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Europe is burning: What’s happening?

Europe is burning: What’s happening?

According to a Swedish research body, over the last 16 years instances of natural forest fires have increased by 7%, whilst other explanations such as lightning or human interference reduced greatly over this period. Frequency is up, too, especially in the South of the country.

Last week the Swedish government took the almost unprecedented step of asking for international assistance in tackling a spate of forest fires that were starting to reach an uncontrollable point. Thanks to extremely dry weather, little rain fall and an extreme heatwave, much of their countryside and forests have been turned into a delicate tinder box. A country known for its cooler climate, however, understandably doesn’t have quite the same resources for tackling large wild fires as other countries. In fact 50 wild fires were raging when the call went out and, perhaps the most perplexing of which, 12 of them were raging within the Arctic Circle.

In the past few days tragedy has struck Greece as it fights against the worst wild fires for generations, with the death toll exceeding 60 on Tuesday and is expected to rise steadily over the coming days. Horrifyingly, 26 bodies were discovered huddled together inside a seaside resort, having failed to reach the coast in their attempts to escape.

The extreme heat hasn’t just gripped Europe; most of the northern hemisphere is currently fighting heatwaves unseen for decades. In Toronto they’ve already recorded 18 days with a temperature exceeding 30 degrees Celsius compared with just 9 days recorded over the entire summer last year.

In Tokyo temperatures are starting to exceed 40 degrees Celsius on a regular basis as well as in other areas across the country, causing a public health crisis amongst the elderly who are suffering heat strokes, leading in some cases to death.

In Britain, uncomfortably close to our offices, the Greater Manchester Fire Service struggled for weeks to contain a large wild fire across the Saddleworth Moors, as well as a second that was allegedly lit by arsonists. Homes were evacuated in some areas of Tameside in disturbing scenes that would seem impossible to those used to the rainy Manchester climate.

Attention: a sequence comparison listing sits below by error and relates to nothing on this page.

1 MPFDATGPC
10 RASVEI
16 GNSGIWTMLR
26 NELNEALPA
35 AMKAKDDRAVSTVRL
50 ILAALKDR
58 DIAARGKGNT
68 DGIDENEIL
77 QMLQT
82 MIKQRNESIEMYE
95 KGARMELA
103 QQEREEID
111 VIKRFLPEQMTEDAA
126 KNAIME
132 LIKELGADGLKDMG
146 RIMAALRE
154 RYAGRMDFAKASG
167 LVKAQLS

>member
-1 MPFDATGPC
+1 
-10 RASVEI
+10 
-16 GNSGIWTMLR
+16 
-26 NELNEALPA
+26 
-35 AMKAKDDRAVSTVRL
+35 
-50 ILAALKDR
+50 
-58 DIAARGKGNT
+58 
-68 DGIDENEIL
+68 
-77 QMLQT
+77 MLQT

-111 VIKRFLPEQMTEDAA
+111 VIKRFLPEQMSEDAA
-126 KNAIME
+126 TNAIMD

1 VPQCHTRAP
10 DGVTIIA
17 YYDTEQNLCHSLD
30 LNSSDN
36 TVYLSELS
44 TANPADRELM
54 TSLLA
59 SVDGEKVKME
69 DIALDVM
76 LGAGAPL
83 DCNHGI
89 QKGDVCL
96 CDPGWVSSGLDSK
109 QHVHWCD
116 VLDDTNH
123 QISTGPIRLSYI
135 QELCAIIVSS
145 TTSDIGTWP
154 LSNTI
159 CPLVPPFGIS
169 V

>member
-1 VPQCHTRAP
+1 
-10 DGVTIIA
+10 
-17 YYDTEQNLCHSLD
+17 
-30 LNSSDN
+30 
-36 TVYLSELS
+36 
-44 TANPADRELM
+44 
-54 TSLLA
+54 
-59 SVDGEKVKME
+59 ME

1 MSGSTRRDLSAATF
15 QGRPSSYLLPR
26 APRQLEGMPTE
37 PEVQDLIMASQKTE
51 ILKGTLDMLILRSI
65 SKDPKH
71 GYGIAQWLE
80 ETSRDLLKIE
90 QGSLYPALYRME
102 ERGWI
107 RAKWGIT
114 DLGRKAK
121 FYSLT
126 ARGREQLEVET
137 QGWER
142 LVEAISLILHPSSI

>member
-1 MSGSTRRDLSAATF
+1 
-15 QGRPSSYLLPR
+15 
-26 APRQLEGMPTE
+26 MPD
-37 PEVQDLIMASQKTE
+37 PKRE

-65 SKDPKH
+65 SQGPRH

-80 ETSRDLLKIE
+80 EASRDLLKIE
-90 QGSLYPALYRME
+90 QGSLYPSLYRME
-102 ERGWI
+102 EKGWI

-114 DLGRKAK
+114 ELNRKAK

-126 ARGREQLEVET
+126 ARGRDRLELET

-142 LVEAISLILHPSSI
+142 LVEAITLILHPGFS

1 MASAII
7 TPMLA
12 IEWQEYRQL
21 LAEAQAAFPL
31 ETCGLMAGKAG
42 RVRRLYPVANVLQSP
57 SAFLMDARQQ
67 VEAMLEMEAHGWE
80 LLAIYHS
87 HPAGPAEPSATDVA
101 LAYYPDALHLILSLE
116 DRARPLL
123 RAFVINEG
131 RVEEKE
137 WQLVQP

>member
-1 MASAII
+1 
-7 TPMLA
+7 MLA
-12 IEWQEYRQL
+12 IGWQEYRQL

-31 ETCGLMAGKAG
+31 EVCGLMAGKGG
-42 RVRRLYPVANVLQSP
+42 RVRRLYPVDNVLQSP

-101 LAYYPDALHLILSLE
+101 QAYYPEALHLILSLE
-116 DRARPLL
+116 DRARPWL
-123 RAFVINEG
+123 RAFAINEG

Is climate change to blame? And are we at the stage where it would be advisable to panic? Perhaps.

Climate change, after all, tends to be a gradual increase in global temperatures resulting in slowly worsening weather extremes, rather than a sudden and debilitating heatwave and we must also consider that heatwaves aren’t particularly unusual, merely the scale of it.

In an interview with The Guardian, Dann Mitchell of Bristol University said “It is hard not to believe that climate change has to be playing a part in what is going on round the globe at present, however, we should take care about overstating climate change’s influence for it is equally clear there are also other influences at work.”

One of the aspects to consider is the jet stream, which is the system of either powerful or weak winds which operate between five and seven miles high in the atmosphere. When the winds are strong they can power storms and uncertain weather conditions but when they are weak they can allow certain weather conditions to linger uncomfortably long. According to the experts at Bristol University this is one of the main reasons for this year’s elongated hot weather, with extremely weak jet streams meaning that the hot weather isn’t being moved on.

Professor Adam Scaife, of the Met Office, said “The situation is very like the one we had in 1976, when we had similar ocean temperatures in the Atlantic and an unchanging jet stream that left great areas of high pressure over many areas for long periods”

It should be noted that 1976 was the year we last had a comparably hot summer, however, others have pointed out that even 1976 didn’t seem to have quite a prolonged and pronounced extreme.

The point that most seem to be raising is that whilst heatwaves and unexpected weather extremes aren’t unusual, what’s concerning them the most is that they’re becoming more frequent and pronounced. Whilst in 1976 we might have experienced a few weeks of very hot weather, we’re now looking at months at a time, and that appears to be driving devastating fires.

Regardless of the current causes it seems obvious that climate change is making severe weather more pronounced and more elongated. Sadly for the residents of Greece they appear to be paying the human cost of such negligence and our thoughts go to the victims of this tragic event.

The un-vanishing act

The un-vanishing act

 Lenders valuing UK homes for less

Lenders valuing UK homes for less